What's ironic is that it is the Repubicans and their entire political party and the Right Wing who, from at least Dick Cheney in the George W. Bush administration to now, with Trump's nearly insane one, that they're using fear to increase power. How do you think Dubya' and Dick and his administration and the Republicans at the time got their precious but extremely unnecessary and oh-so-wasteful Department of "Homeland Security."

That didn't come from the Left and Liberals.

Agreed, if you're "not interfering in someone's life", you should be allowed.

I've never, ever, not once said or written otherwise. You extrapolated because you demonize me because I don't, in fact, think identically like you. I get so tired of Right Wingers and Republicans and yes, Libertarians who demonize the Left like this, take statements to extremes--absurd extremes and either redefine or try to redefine what another says but yes, especially those of us more on the Left, or Democrats or Liberals.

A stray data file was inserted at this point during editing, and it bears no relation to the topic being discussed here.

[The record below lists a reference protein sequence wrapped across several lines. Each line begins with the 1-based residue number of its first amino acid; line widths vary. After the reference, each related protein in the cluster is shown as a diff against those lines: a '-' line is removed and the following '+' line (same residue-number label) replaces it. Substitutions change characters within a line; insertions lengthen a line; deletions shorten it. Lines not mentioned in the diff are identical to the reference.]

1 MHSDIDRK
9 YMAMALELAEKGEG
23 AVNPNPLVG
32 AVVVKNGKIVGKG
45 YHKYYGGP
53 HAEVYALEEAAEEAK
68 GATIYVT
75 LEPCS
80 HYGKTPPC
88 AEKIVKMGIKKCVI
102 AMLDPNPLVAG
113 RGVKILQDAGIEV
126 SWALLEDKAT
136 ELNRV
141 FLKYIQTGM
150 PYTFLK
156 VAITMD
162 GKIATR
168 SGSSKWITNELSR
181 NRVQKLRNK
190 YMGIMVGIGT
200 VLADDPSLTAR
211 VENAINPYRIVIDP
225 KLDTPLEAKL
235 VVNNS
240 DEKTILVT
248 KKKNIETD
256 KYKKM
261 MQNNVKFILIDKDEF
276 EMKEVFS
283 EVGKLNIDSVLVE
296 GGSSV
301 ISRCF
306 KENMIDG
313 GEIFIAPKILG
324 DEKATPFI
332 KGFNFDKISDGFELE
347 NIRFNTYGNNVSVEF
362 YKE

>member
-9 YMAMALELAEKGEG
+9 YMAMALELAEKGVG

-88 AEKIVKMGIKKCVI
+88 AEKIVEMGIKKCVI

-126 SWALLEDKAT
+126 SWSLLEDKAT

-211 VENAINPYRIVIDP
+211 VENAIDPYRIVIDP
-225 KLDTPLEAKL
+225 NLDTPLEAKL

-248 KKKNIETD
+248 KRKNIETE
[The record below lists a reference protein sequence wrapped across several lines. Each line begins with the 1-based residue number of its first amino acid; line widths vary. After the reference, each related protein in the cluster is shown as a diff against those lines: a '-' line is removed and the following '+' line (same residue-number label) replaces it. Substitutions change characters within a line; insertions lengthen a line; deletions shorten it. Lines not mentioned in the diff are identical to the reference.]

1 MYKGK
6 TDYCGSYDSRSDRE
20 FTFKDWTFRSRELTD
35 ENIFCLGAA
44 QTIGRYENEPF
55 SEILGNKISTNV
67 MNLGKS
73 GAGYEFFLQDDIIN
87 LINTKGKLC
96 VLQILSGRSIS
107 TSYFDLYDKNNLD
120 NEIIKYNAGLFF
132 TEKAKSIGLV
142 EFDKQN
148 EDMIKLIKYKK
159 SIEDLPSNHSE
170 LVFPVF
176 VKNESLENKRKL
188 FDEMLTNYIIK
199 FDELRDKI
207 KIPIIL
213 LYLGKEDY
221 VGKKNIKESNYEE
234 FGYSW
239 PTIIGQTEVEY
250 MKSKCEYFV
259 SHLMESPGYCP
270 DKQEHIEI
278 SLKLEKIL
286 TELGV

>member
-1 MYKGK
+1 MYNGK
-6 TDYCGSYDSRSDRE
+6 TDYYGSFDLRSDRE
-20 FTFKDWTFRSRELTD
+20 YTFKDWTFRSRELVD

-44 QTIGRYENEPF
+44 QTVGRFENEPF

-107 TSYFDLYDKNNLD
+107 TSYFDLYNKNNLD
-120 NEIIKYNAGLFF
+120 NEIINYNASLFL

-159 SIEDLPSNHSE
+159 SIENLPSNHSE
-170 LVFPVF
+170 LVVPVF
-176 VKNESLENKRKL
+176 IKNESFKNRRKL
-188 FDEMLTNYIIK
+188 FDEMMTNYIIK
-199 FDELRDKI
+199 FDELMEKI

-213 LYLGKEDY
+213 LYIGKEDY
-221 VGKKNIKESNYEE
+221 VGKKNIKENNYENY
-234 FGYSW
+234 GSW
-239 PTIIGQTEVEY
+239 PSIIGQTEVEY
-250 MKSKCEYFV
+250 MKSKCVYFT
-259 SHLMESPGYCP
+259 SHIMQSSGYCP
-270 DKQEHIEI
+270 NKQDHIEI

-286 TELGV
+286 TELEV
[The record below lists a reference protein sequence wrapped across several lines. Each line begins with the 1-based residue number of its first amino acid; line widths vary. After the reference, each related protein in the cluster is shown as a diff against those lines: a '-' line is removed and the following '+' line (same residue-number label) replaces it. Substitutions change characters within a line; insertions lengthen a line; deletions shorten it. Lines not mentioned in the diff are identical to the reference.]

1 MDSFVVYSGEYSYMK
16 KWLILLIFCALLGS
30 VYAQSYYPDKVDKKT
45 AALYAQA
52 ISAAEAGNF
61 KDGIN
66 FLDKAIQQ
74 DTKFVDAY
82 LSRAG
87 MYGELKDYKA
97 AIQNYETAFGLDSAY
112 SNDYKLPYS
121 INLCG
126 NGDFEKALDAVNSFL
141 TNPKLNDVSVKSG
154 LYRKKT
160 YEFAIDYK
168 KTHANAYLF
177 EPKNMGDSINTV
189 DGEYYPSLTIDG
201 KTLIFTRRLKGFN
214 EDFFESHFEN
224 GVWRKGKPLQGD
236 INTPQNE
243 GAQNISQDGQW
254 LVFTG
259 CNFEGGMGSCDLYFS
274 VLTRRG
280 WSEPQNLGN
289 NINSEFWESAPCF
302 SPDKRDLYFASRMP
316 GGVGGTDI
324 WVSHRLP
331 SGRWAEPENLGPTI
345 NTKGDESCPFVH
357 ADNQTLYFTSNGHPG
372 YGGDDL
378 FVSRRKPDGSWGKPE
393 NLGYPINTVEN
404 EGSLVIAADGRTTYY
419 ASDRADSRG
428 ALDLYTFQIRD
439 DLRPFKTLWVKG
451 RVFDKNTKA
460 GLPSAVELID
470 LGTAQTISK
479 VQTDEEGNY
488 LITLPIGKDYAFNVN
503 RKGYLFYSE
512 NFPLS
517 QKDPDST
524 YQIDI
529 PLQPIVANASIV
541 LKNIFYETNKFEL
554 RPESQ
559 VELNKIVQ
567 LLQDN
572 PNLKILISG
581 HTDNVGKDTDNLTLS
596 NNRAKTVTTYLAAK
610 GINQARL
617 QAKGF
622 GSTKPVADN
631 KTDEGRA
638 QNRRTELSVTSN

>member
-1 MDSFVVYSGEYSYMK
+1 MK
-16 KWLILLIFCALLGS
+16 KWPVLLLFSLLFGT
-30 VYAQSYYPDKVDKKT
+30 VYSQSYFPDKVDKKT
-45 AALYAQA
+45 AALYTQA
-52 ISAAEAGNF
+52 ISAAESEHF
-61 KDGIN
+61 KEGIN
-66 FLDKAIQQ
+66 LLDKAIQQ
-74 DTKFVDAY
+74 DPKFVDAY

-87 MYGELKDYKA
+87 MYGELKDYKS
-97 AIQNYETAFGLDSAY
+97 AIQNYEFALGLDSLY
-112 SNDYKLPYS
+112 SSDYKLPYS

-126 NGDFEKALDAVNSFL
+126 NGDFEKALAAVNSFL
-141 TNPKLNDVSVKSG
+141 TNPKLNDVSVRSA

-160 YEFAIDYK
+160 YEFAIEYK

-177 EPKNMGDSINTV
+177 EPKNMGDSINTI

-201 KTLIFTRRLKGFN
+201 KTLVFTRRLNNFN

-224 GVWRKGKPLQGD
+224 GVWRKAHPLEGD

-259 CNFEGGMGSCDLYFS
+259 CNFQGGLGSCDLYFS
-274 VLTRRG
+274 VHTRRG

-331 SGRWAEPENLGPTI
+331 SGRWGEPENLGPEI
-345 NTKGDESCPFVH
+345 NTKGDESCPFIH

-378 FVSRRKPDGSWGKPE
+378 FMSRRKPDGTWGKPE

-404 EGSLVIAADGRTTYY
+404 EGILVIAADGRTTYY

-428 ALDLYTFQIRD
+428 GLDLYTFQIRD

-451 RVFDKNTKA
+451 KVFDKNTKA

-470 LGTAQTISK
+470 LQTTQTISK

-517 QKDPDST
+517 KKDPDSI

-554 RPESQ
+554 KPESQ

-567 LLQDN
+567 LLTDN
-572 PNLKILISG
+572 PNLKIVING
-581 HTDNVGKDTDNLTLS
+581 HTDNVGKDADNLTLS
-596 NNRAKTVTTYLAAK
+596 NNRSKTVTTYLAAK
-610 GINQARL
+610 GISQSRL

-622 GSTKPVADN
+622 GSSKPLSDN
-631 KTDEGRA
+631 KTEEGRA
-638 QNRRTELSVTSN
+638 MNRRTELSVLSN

And yes, "laws get unevenly enforced" because, first, we're human but second, far too many of us are racist, as well. Why you would think I would want "live ruined because a young black man..."---or anyone else, for that matter--"...smoked the wrong thing", I can't imagine.

Mo Rage said...


And dang, on your school question:

"If we could manage for almost every parent to have a meaningful, affordable choice of schools for their children--would that be better than only the wealthy having the option to choose something besides government provided education?"

You say I don't "get you" and you lament it. I lament same of you.

If you, in fact, siphon funds away from the main, public school system, it will naturally and inevitably create a two-tiered system of schools, schooling and education. One will inevitably be better, one will be worse and guess where the children and families with less money are going to end up? Inevitably. It would create, again in our American nation and history, a very separate and very unequal system of schools. To repeat, inevitably.